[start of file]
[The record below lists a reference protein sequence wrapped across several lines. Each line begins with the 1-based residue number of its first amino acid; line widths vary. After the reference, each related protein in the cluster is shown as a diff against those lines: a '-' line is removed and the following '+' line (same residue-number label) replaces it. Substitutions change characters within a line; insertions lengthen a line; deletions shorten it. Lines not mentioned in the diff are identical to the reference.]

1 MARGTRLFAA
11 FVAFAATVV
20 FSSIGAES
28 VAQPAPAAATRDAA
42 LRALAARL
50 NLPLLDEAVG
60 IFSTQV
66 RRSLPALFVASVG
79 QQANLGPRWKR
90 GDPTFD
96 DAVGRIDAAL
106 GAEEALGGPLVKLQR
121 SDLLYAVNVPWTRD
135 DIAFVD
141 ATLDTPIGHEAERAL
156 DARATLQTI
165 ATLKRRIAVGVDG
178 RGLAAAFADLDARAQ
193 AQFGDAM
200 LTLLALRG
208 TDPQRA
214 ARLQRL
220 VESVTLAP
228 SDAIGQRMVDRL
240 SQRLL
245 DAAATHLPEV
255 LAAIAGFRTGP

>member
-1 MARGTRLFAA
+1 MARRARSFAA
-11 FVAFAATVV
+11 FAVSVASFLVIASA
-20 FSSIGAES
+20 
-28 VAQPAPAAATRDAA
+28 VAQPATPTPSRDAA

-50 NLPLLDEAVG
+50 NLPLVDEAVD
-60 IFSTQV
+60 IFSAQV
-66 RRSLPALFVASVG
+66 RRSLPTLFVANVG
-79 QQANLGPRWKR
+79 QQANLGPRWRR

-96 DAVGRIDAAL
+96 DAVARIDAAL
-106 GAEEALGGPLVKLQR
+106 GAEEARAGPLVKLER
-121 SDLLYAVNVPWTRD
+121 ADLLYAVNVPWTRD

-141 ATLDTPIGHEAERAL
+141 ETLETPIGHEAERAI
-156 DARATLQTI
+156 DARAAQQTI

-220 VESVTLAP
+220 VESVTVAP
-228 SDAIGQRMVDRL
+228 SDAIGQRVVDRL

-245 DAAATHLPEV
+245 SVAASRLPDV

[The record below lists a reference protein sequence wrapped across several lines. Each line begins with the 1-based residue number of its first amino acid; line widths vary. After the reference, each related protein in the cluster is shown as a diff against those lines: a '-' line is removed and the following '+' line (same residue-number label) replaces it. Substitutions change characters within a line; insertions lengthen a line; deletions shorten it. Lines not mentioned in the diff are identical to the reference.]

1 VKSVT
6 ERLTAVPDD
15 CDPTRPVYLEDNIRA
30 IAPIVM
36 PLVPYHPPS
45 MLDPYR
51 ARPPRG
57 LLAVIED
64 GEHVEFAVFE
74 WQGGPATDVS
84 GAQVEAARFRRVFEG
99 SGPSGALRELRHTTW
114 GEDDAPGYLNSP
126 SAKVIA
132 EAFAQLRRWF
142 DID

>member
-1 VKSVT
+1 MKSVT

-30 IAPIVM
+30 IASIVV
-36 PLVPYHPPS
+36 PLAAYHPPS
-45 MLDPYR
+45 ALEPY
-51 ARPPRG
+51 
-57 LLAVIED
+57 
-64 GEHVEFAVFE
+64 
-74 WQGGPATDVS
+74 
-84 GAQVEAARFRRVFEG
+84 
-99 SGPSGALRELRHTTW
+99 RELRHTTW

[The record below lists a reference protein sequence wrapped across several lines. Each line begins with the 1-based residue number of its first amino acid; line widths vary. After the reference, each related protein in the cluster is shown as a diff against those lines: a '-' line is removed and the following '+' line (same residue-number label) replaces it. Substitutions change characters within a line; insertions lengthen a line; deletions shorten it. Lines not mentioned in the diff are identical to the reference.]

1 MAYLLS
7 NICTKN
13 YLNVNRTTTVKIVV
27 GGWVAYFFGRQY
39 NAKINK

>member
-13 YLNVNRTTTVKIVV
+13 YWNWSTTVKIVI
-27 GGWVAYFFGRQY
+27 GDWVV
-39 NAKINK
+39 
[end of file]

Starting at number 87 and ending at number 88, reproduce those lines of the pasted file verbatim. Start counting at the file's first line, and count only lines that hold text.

+45 ALEPY
-51 ARPPRG